CoreLogic estimates insurable losses in Turkey could reach $1.0 billion USD.
Just two weeks after a sequence of powerful earthquakes struck near the Turkey and Syria border, a magnitude (M) 6.3 earthquake impacted areas west of Aleppo, Syria. The earthquake is expected to cause material damage in the areas nearest to the epicenter, but losses will be less than the M7.8 and M7.5 earthquakes that caused widespread devastation in southern Turkey and northern Syria on Feb. 5 and Feb. 6.
CoreLogic estimates that insurable losses in Turkey will be up to $1.0 billion USD. The CoreLogic insurable loss estimate includes damage to the building stock in Turkey that is considered insurable and, therefore, does not account for earthquake insurance take-up rates or deductibles.
The insurable loss estimate includes damages to buildings and contents for residential, commercial, industrial and agricultural structures in Turkey. It excludes any loss from damage to infrastructure such as road and rail networks; water and electric power systems; oil and gas pipelines. Additional living expenses, business interruption and contingent business interruption are also excluded. Demand surge is not included.
The modeled insurable loss from the Feb. 20 M6.3 earthquake assumes that no previous damage occurred in Turkey due to the Feb. 5 earthquake sequence.
RQE Model Users: Proxy Events and Modeled Insurable Loss
Clients who license the CoreLogic Turkey Earthquake Model on RQE can download proxy events from the stochastic catalog. Clients can access estimated modeled insurable loss from the Catastrophe Modeling Client Resource Center (CRC) at: https://crc.corelogic.com/.
Event Description and Earthquake Parameters
On Feb. 20 at 8:04 p.m. local time (17:04 UTC), an M6.3 earthquake occurred 3 km (1.9 miles) south-southwest of Uzunbağ, Turkey, near the northern border of Syria. According to the U.S. Geological Survey (USGS), the M6.3 earthquake struck at a shallow depth of 16.0 km (9.9 miles) beneath the ground surface. Peak 1-Second Spectral Acceleration (SA 1.0) of up to 20% g (Figure 1) was recorded for the M6.3 earthquake.
Figure 1: Peak SA (1.0) map of Feb. 20 M6.3 earthquake near Turkey-Syria border
Ground shaking with a maximum intensity of eight on the Modified Mercalli Intensity Scale (MMI) was recorded in Samandağ, Turkey, during the Feb. 20 M6.3 earthquake (Figure 2). According to the USGS, MMI 8 represents severe ground shaking that can cause slight damage to structures designed to mitigate the effects of earthquakes. A higher degree of damage, including partial collapse, is expected in ordinary and poorly constructed buildings.
Figure 2: Ground shaking intensity from Feb. 20 M6.3 earthquake near Turkey-Syria border
According to the USGS PAGER, approximately 750,000 people felt ground shaking with an intensity of at least MMI 7 or greater. Shaking was reported as far as southern Israel; Ankara, Turkey; Cairo, Egypt; and Mosul, Iraq. In southeastern Turkey and northern Syria, structures are predominately constructed with unreinforced brick masonry and low-rise, non-ductile concrete frames. Both forms of construction are extremely vulnerable to ground shaking.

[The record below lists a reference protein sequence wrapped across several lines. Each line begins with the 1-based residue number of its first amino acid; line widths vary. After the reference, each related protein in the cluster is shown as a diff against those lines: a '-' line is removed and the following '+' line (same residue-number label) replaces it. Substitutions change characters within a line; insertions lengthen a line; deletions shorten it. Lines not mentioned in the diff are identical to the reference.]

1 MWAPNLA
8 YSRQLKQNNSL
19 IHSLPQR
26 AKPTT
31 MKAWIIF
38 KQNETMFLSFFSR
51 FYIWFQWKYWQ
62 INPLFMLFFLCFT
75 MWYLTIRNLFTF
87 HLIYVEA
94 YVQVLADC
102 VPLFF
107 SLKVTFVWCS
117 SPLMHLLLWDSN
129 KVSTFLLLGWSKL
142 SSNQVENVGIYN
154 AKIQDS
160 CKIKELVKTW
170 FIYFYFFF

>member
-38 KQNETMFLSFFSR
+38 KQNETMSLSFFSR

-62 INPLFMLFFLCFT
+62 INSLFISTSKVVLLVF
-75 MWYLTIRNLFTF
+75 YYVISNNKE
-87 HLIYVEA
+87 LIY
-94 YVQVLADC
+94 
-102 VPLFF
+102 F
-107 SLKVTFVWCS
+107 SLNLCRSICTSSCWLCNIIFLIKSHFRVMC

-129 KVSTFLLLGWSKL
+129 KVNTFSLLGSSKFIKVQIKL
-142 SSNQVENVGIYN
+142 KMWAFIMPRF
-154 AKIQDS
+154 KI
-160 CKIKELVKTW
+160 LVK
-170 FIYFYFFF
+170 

Building Codes and Construction Practices in Turkey
Turkey first developed building codes in 1940. The codes have been updated periodically throughout history with major revisions in 1959, 1975, 1998 and 2007. However, enforcement has been minimal, as illustrated by the reports of destroyed homes coming from Turkey since the devastating earthquakes earlier this month.
History of the Turkish Earthquake Insurance Market
The Turkish Catastrophe Insurance Pool (TCIP) is the primary provider of earthquake insurance for residential property in Turkey. The program was launched in 2000 in response to a major earthquake in İzmit, Kocaeli, that occurred in 1999. Prior to implementation, earthquake losses were covered by homeowner fire insurance, a practice that was both insufficient in its amount of coverage and too costly for purchasers.
Policies issued by the TCIP provide protection against earthquake damage to residential buildings in urban environments and exclude liability claims and additional living expenses.
According to Fitch, the TCIP’s reinsurance tower provides $2 billion USD worth of coverage for losses in excess of $300 million USD.
The impact of the Feb. 20 M6.3 earthquake on the Turkish insurance market may be minimized by the fact that only a fraction of the insurable buildings (i.e. those deemed insurable by the markets in Turkey) are insured. Additionally, Turkish earthquake underwriting guidelines will likely filter out the riskiest structures. While the economic loss from this event might be substantial — USGS PAGER estimates a 35% probability of economic losses reaching $10 billion USD — the impact to TCIP will be far less.
Reported Damage in Turkey and Syria
Initial reports of damage and fatalities as a result of the Feb. 20 M6.3 earthquake indicate further damage to buildings near the epicenter, as well as collapses of structures that survived the Feb. 5 severe earthquake sequence. In the coming days, damage assessments will confirm the number of damaged structures and fatalities, but totals are not expected to surpass the devastation caused by the M7.8 and M7.5 Turkey earthquakes in early February.
The CoreLogic Event Response team is continuing to monitor the developing situation in Turkey. Visit www.hazardhq.com for updates on the Feb. 20 M6.3 earthquake and information on future catastrophes around the globe.